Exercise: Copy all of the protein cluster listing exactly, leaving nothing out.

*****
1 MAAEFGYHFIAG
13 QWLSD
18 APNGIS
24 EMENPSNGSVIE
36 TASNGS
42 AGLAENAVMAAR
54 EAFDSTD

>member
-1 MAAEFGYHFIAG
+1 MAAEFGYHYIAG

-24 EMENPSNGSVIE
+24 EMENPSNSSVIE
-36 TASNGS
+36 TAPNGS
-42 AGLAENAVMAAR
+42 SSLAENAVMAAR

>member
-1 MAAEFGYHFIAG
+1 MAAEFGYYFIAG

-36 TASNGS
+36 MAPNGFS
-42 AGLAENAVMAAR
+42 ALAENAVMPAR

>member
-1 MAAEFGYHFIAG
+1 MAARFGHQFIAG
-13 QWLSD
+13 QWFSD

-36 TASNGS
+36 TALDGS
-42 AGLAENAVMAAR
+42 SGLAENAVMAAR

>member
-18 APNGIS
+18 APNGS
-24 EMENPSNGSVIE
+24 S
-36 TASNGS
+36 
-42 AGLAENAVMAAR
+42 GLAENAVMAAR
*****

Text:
1 MAAEFGYHFIAG
13 QWLSD
18 APNGIS
24 EMENPSNGSVIE
36 TASNGS
42 AGLAENAVMAAR
54 EAFDSTD

>member
-1 MAAEFGYHFIAG
+1 MAAEFGYHYIAG

-24 EMENPSNGSVIE
+24 EMENPSNSSVIE
-36 TASNGS
+36 TAPNGS
-42 AGLAENAVMAAR
+42 SSLAENAVMAAR

>member
-1 MAAEFGYHFIAG
+1 MAAEFGYYFIAG

-36 TASNGS
+36 MAPNGFS
-42 AGLAENAVMAAR
+42 ALAENAVMPAR

>member
-1 MAAEFGYHFIAG
+1 MAARFGHQFIAG
-13 QWLSD
+13 QWFSD

-36 TASNGS
+36 TALDGS
-42 AGLAENAVMAAR
+42 SGLAENAVMAAR

>member
-18 APNGIS
+18 APNGS
-24 EMENPSNGSVIE
+24 S
-36 TASNGS
+36 
-42 AGLAENAVMAAR
+42 GLAENAVMAAR